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October 28, 2021 5:57 pm
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Israel Complied With Law of Armed Conflict During Gaza War: JINSA Report

avatar by Sharon Wrobel

Streaks of light are seen from Ashkelon as Israel’s Iron Dome anti-missile system intercepts rockets launched from the Gaza Strip towards Israel, May 15, 2021. Photo: REUTERS/Amir Cohen

Israel complied with the law of armed conflict (LOAC) and the requirement to mitigate civilian risk during the May hostilities with Hamas in the Gaza Strip, argued a report released Thursday by the Jewish Institute for National Security of America (JINSA).

“IDF military operations complied with LOAC and consistently implemented precautions to mitigate civilian risk, some exceeding those implemented in recent US combat operations that we participated in, despite confronting an adversary that often sought to exacerbate that risk deliberately,” concluded the assessment, undertaken by a task-force of a dozen retired senior US generals, admirals and military legal experts commissioned by the Washington, DC-based JINSA.

The Israeli army implemented a number of precautionary measures to mitigate risk to the Gazan civilian population, including the dropping of leaflets, telephone calls to Gazan residents, and text messages which were sent to warn Gazan civilians to leave an area in advance of airstrikes, according to the report. Minutes preceding an actual attack, small munitions delivered a “knock on the roof” to provide further warning.

“Yet, we found a significant gap between this reality of IDF LOAC compliance, and of Hamas’ violation of it, and the public’s perception. Israel’s messaging efforts were unable to close this gap,” the report stated.

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It purports to present the first independent analysis of the conflict by US military commanders and lawyers with experience in counterterrorism and the laws of armed conflict — including Lt. Gen. Robert Ashley Jr. (ret.), former director of the Defense Intelligence Agency, and Gen. Charles Wald (ret.), who served as deputy commander of United States European Command.

Their assessment was based on primary source research, a fact-finding trip to Israel, and discussions with senior Israeli and United Nations (UN) officials.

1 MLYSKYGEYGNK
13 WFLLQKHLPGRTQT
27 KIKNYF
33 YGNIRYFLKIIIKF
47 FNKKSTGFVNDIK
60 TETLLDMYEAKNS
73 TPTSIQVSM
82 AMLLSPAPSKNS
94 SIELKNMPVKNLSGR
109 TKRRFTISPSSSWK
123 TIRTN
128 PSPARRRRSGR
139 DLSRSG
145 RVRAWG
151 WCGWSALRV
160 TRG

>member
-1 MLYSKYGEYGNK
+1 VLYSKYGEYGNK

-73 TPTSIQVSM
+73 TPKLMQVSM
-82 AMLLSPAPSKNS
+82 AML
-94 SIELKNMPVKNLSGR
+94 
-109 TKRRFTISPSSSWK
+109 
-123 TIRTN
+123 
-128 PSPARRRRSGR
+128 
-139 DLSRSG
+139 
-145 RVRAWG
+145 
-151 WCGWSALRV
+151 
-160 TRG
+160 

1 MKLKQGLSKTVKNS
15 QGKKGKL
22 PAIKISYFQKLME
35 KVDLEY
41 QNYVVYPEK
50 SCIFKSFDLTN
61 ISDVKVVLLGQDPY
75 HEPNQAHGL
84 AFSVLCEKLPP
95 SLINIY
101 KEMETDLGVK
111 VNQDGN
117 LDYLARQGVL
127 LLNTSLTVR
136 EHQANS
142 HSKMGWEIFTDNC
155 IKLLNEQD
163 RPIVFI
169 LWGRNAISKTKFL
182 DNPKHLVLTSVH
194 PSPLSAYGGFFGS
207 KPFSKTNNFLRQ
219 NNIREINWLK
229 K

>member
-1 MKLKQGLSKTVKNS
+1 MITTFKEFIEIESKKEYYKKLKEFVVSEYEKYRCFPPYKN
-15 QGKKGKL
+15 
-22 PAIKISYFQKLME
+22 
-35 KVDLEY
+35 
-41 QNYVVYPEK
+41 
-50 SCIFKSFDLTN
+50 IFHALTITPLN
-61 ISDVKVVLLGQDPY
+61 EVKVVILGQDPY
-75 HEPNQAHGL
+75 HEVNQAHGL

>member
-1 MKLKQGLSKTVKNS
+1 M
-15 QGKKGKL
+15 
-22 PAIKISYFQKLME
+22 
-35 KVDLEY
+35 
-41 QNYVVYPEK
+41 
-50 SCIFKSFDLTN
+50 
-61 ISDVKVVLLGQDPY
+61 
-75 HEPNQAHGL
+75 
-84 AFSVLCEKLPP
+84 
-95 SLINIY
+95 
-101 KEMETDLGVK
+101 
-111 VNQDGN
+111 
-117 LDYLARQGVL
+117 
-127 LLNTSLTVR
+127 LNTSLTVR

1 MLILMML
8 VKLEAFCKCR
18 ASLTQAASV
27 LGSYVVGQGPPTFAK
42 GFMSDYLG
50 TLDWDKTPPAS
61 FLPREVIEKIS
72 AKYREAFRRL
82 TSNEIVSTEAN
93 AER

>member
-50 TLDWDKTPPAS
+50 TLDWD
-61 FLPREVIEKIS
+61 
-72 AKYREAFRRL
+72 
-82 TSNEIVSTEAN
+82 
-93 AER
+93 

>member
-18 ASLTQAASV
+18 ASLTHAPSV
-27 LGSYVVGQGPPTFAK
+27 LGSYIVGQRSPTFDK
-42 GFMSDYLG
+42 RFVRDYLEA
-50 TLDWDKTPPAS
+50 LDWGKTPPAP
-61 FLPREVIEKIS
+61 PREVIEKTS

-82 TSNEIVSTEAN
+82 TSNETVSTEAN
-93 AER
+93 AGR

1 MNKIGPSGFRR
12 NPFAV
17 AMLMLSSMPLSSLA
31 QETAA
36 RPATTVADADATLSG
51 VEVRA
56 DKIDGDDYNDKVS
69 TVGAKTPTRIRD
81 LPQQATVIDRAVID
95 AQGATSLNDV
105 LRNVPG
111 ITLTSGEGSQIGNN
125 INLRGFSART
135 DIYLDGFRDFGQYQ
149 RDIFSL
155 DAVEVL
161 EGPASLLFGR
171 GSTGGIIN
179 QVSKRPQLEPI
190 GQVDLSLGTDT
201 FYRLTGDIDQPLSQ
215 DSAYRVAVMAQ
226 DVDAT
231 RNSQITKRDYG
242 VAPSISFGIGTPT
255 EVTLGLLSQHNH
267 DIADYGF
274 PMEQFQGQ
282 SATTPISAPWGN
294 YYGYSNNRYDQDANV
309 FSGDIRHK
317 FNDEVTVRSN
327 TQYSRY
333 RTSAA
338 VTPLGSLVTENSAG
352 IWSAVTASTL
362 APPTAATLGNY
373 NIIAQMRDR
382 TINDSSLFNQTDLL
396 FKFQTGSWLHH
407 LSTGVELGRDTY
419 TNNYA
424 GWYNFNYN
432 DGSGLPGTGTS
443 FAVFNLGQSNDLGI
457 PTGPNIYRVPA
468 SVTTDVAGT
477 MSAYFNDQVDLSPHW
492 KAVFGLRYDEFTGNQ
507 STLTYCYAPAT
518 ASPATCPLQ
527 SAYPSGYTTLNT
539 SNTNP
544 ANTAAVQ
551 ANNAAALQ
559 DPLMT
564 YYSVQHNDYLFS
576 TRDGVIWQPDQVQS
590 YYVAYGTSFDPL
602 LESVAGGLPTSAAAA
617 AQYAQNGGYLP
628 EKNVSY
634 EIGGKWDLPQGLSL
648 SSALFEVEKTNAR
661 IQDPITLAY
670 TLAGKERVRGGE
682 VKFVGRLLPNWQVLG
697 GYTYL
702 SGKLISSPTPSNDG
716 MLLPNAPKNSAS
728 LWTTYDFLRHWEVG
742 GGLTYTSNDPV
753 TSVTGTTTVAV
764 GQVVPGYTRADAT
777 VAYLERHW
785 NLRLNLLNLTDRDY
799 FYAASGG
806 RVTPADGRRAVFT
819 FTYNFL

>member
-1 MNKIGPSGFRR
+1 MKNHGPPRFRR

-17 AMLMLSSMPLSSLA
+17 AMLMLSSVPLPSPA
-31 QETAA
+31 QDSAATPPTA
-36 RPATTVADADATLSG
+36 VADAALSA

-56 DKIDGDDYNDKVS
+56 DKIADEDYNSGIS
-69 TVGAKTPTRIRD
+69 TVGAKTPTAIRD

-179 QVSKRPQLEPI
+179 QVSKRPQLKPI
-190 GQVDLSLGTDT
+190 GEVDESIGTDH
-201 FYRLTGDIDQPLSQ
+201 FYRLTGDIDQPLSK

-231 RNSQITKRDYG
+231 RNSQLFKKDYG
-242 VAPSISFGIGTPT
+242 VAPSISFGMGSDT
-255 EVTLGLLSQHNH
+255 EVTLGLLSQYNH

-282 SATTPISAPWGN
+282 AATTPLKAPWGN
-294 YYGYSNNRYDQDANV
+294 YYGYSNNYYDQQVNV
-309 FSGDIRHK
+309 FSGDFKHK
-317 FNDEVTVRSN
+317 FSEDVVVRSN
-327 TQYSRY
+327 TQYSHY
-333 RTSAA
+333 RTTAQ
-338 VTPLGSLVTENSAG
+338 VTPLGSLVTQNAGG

“The most telling feature of the Gaza conflict was the strategy mismatch between Israel’s purely military and operational objectives to degrade Hamas’ military capabilities and Hamas’ information-based strategic objectives of delegitimizing the Israel Defense Forces (IDF) in global opinion as a violator of Palestinian rights and international law and degrading the IDF’s operational advantage,” the report found.

During the 11-day operation Guardian of the Walls in May, about 4,340 rockets were fired by Hamas from the Gaza Strip toward Israel, with hundreds of them falling within Gaza. In response, Israel struck about 1,600 military targets and destroyed more than 60 miles of underground terror tunnels in the Gaza Strip, while its Iron Dome air defense system intercepted the rockets at a 90% rate.

The JINSA report cited Israeli estimates of 264 total deaths in Gaza during the conflict, including 99 confirmed combatants, 40 believed to be combatants, and 120 civilians, with 20 of those killed by misfired Hamas rockets.

The hostilities claimed the lives of 12 Israelis, including one IDF soldier.

“Hamas serially violated LOAC by directing attacks against Israeli civilians, launching indiscriminate attacks against Israel, and exposing Gazan civilians to avoidable risk to either intentionally complicate Israeli military operations or exploit civilian casualties in order to make false claims of Israeli war crimes,” the report said. “Hamas deliberately located its military assets — including rocket launchers, mortar positions, command and control posts, and military tunnels — in close proximity to civilians, indicating an unlawful intent to utilize human shields and render it near impossible for the IDF to attack lawful targets without serious risk of incidental civilian casualties or collateral damage to civilian property.”

The JINSA report faulted Israel for “insufficiently” countering Hamas’ strategic use of disinformation.

“The mismatch between Hamas’ strategic informational and Israel’s military operational objectives enabled both sides to claim victory in the May 2021 conflict, failing to resolve any foundational issues in the conflict and suggesting a high probability of future hostilities,” it was stated.

Learning from Israel’s experience during the May hostilities, the task force concluded, “the United States should prepare for operations against future adversaries that fight in complex environments, willingly put civilians at risk, and deploy deliberate disinformation campaigns to blame the other side for it.”

Specifically, the Gaza war “reveals the need for cooperation between the United States, Israel, and like-minded nations to address the threat posed by the proliferation of both advanced and effective low-end capabilities from state sponsors of terrorism like Iran and North Korea to unconventional adversaries like Hamas,” the report recommended.

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